Today’s blog is written by Lisa Falk, Arizona State Museum’s Director of Education, and this blog’s editor.
People come to museums for a variety of reasons, but chief among these are to see objects, the art and artifacts on display. But according to those who study visitors in museums, visitors spend very little time actually viewing the objects. Different studies suggest that most people give items a casual glance of about 2 seconds or for something more familiar (say the Mona Lisa) perhaps 15-32 seconds. Of course some art or artifacts will draw specific viewers in for a longer look. By looking longer, a visitor can make a more meaningful connection with an object—you can see more, sense more, imagine more, learn more.
April 28th was Slow Art Day, an international program encouraging people to come to museums and view specific pieces of art slowly, say for ten minutes, and then discuss the artwork with others. Now in its fourth year, Slow Art Day has over 100 museums around the globe participating. At Arizona State Museum, we incorporated Slow Art Day into our community program celebrating the opening of the Basketry Treasured exhibit and also focusing on the Many Mexicos exhibit.
As an anthropology museum, in our exhibits, we don’t tend to single out objects as stand-alone art pieces, rather we use them to illustrate cultural and historical stories. We are not saying that the pieces are not art, only that they are presented differently then in an art museum. So our approach to Slow Art Day was a bit different as well.
Working with the docents from the University of Arizona Poetry Center, we invited visitors to read a haiku poem written by one of the docents and find the object that it described. The docents also invited visual explorers to discover a piece on exhibit that interested them. They were asked to really look at it, slowly. They were encouraged to write their own haiku poem about the piece.
Some suggestions to help them look deeper, included:
- Imagine using your five senses to get to know the piece—how would it feel, smell, sound, taste, what colors is it, what is it made of?
- Imagine having a dialogue with the object—what action words would express its story?
- Think about its history—how it might have been made, used or experienced and by who?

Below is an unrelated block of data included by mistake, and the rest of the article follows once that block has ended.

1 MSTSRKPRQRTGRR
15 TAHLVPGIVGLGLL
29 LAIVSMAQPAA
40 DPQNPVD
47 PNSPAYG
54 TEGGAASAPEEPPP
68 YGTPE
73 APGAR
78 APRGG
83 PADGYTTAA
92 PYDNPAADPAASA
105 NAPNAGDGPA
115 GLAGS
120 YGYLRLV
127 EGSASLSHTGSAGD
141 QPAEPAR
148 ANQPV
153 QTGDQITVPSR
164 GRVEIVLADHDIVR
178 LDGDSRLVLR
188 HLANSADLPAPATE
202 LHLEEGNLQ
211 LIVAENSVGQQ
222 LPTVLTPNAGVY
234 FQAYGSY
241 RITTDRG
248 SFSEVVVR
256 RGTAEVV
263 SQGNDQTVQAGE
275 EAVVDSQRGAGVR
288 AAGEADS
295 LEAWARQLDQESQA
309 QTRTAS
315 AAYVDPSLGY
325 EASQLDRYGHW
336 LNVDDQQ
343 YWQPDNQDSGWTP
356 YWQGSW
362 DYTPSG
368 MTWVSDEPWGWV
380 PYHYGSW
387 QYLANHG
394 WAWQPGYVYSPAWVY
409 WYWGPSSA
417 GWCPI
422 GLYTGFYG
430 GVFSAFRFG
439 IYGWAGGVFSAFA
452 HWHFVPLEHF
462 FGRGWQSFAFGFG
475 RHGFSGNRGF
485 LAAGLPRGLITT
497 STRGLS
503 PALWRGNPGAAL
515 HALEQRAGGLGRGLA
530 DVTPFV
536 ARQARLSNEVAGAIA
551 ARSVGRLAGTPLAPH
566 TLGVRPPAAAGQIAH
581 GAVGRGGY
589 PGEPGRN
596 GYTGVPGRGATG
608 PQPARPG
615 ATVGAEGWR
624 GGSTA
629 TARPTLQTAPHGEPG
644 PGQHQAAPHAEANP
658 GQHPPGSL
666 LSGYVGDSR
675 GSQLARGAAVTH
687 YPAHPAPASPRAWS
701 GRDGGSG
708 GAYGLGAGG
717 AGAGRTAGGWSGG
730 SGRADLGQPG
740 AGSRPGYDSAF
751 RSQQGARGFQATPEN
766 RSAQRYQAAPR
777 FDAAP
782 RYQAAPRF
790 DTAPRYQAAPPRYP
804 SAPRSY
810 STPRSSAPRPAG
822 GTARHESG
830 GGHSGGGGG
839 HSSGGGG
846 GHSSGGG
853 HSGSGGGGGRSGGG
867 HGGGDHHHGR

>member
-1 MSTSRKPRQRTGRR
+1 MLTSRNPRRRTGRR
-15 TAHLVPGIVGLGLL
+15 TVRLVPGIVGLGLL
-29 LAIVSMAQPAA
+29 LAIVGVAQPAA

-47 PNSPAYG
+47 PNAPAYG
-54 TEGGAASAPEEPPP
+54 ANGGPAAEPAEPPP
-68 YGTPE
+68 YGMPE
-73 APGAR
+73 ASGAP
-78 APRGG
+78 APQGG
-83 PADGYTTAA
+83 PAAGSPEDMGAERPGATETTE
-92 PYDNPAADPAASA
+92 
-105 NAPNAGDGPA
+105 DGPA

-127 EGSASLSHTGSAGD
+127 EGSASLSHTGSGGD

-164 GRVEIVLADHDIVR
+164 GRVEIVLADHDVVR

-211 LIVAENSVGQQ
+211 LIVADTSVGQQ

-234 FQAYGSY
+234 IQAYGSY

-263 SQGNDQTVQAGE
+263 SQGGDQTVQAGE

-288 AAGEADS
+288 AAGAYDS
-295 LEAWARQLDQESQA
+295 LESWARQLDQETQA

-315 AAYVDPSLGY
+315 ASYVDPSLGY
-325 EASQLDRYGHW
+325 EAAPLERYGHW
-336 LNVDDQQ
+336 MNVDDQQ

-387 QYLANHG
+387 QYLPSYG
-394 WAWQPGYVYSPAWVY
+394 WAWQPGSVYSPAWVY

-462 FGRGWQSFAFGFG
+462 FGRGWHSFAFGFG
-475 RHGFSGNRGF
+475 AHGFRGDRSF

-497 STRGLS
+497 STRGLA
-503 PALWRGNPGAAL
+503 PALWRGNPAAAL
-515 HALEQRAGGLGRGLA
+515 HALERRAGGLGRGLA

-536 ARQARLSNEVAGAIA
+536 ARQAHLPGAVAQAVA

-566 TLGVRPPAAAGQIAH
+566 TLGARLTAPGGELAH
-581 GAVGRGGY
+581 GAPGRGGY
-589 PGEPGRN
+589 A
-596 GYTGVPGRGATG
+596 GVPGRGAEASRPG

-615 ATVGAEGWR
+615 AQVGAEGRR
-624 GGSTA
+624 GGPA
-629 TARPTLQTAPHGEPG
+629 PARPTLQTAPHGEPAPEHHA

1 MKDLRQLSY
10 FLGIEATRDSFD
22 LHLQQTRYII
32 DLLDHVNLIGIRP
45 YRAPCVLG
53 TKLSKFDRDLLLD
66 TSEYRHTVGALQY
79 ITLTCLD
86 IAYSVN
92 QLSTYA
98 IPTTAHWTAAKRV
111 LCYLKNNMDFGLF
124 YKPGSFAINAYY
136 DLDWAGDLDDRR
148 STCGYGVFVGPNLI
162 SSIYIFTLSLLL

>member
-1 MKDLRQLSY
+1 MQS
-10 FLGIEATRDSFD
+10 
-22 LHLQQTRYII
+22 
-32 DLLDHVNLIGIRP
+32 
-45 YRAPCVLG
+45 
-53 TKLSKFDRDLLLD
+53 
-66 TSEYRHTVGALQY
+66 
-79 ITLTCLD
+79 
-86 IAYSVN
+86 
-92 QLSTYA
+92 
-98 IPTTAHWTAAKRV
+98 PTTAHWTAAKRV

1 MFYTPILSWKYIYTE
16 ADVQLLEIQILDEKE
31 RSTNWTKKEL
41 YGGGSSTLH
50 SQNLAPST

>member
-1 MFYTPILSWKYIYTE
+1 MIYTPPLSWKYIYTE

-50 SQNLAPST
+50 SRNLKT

- Look at the label and make connections.
Modern haiku poems do not have to follow the traditional structure of Japanese haiku: line one: 5 syllables, line two: 7 syllables, line three: 5 syllables, doesn’t rhyme and the subject is about nature and a season. Modern haiku poems can simply consist of a short line, then a long line, finishing with another short line. Capitol letters, punctuation and rhyming are not necessary. And of course the subject of the poems written at the museum was an object in our exhibits.
Over 100 poems were written and transcribed onto a large piece of butcher paper, which is now on display at the Poetry Center. Here are some of the poems. Come visit Arizona State Museum and see if you can figure out which objects inspired them! Feel free to choose an object and write your own poem and post it on this blog.
simple, sturdy, functional
tiny acorn husk flakes
sweat scented, burden bearer’s
The hat of Pancho villa
the man who showed no fear
who battled to the end to find his freedom
Yaqui round hunter
hole in heel, hole near toe
your difficult journey
cactus of life
flag of honor
shine in the moon light
what do you think
four legged friend
And if you need more inspiration to slow down and look at art and cultural objects, read James Elkins piece, How Long Does it Take To Look at a Piece of Art, in the Huffington Post.
For teaches wanting to inspire students to slow down when looking at images (hey, they’re used to looking at digital media with thousands of images flashing quickly by their screens), try these lesson plans from the J. Paul Getty Museum and the Ringling Museum of Art. If you can’t get to a museum, try ASM’s online image database of paintings from the Avery Collection of Native American paintings. You can read poems written by students inspired by these paintings in our online chapbook. We also offer a school outreach program that guides students in writing inspired by looking at paintings in the Avery Collection.
Many thanks to the UA Poetry Center docents who made Slow Art Day such a success: Christine Baines, Elaine Folland, Jackie Goldman, Veronica Gonzales, Tony Luebbermann, Mary Myers, and Barrie Ryan.
Photographs courtesy Christine Baines, Lana Tupponce, and Jannelle Weakly.